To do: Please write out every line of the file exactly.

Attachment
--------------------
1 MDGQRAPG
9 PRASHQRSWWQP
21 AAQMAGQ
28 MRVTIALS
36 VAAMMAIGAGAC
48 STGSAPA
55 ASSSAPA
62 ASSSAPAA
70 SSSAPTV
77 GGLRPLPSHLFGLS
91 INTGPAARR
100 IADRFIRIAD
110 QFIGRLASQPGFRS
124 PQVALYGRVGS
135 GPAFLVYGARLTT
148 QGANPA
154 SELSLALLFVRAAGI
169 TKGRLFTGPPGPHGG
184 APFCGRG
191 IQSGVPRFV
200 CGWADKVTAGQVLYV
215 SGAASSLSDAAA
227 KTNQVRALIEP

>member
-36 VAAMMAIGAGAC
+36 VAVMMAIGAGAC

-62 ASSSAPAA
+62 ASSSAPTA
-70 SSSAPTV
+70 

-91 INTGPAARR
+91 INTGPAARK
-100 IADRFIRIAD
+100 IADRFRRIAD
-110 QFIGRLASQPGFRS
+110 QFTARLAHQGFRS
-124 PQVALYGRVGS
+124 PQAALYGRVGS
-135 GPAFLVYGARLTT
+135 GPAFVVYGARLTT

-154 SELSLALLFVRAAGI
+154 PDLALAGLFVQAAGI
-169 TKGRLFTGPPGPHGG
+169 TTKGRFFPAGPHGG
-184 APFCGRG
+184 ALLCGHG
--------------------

1 MDGQRAPG
9 PRASHQRSWWQP
21 AAQMAGQ
28 MRVTIALS
36 VAAMMAIGAGAC
48 STGSAPA
55 ASSSAPA
62 ASSSAPAA
70 SSSAPTV
77 GGLRPLPSHLFGLS
91 INTGPAARR
100 IADRFIRIAD
110 QFIGRLASQPGFRS
124 PQVALYGRVGS
135 GPAFLVYGARLTT
148 QGANPA
154 SELSLALLFVRAAGI
169 TKGRLFTGPPGPHGG
184 APFCGRG
191 IQSGVPRFV
200 CGWADKVTAGQVLYV
215 SGAASSLSDAAA
227 KTNQVRALIEP

>member
-36 VAAMMAIGAGAC
+36 VAVMMAIGAGAC

-62 ASSSAPAA
+62 ASSSAPTA
-70 SSSAPTV
+70 

-91 INTGPAARR
+91 INTGPAARK
-100 IADRFIRIAD
+100 IADRFRRIAD
-110 QFIGRLASQPGFRS
+110 QFTARLAHQGFRS
-124 PQVALYGRVGS
+124 PQAALYGRVGS
-135 GPAFLVYGARLTT
+135 GPAFVVYGARLTT

-154 SELSLALLFVRAAGI
+154 PDLALAGLFVQAAGI
-169 TKGRLFTGPPGPHGG
+169 TTKGRFFPAGPHGG
-184 APFCGRG
+184 ALLCGHG